Table of regional parliaments with legislative powers, adapted from CALRE

The renewed interest in these institutions came in the wake of the Treaty of Lisbon, which introduced the so-called Early Warning System (EWS): a process by which the national parliaments of EU member states have the opportunity to oppose legislative proposals by the European Commission on the basis of subsidiarity concerns. The implementation of this prerogative has, for the first time, also incorporated regional parliaments in the EU’s constitutional framework: applying the EWS as a tool of subsidiarity control,[3] national parliaments or chambers of EU member states are now expected to ‘consult, where appropriate, regional parliaments with legislative powers’ (TEU, Protocol 2, Art. 6).

When the Lisbon Treaty is thus seen as having opened a window of opportunity for these regional parliaments to develop capacities and a discrete role in EU politics, one prevailing issue is their potential to improve multilevel European democracy. Indeed, regarding the basic question why regional parliaments should play a role in EU affairs, ‘the predominant answer given … was that regional parliamentary involvement improved the overall democratic legitimacy of the EU’ (Abels in CoR 2014, 2).

Regarding this underlying motive, it is crucial to distinguish two perspectives on the democratic role of regional parliaments with legislative powers – two perspectives that bear on rather different lines of normative argument, which tend to blur in discussions on the future of these institutions in the EU.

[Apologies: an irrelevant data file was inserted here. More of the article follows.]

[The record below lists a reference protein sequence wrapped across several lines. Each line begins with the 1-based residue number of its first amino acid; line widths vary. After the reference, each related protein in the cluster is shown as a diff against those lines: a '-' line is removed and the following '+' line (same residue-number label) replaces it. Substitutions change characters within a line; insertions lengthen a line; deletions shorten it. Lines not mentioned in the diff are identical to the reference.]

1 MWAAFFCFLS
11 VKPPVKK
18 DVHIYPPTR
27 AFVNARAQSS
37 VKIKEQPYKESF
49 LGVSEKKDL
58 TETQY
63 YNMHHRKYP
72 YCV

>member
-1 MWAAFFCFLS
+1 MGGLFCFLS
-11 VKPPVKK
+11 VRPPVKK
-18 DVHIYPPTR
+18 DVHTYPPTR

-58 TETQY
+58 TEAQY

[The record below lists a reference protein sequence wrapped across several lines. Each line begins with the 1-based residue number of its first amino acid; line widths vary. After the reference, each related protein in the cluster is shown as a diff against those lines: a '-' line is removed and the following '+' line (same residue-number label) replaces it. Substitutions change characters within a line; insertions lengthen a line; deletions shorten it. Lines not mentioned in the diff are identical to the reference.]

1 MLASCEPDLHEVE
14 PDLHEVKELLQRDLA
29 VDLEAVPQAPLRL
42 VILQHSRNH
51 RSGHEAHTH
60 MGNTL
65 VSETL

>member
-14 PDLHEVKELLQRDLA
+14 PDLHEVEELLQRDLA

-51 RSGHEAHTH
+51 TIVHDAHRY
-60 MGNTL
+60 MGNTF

Two perspectives on the democratic role of regional parliaments with legislative powers

One perspective emanates from the perception of regional parliaments as ‘losers of European integration’ – in the sense that their more or less autonomous power is being curtailed by the transfer of legislative competences to the European level. The safeguarding of subsidiarity is thus a tool to ensure the (constitutional) rights of autonomous regions. And for the sake of democratic legitimacy, their legislative assemblies should be involved in this process. We can call this the autonomy-preserving perspective on the democratic role of regional parliaments: strengthening regional parliaments in EU policy making for the purpose of guarding regional democracy ‘at home’.

The second perspective emanates from the discourse on the EU’s ‘democratic deficit’ or ‘disconnect’. The deficit claim, broadly speaking, describes the much debated problem that the process of EU public policy making falls short of being an expression of government of and by the people – such that EU decision making would be responsive to a genuinely democratic process of public will formation on European issues.[4] From this perspective, the further involvement of regional parliaments in the EU’s multi-level political system should improve the democratic quality of the latter on the grounds of a set of particular qualities of these parliaments. Since, for example, ‘subnational parliaments are closer to citizens and their problems’ and could ‘improve feedback loops involving citizen attitudes towards EU politics’ (Abels 2015, 42), they would enhance the democratic functioning of the EU policy cycle. We can call this the European democracy-extending perspective on the role of regional parliaments: their parliamentary functions complement or supplement the overall multi-level political system of the EU by improving its democratic quality.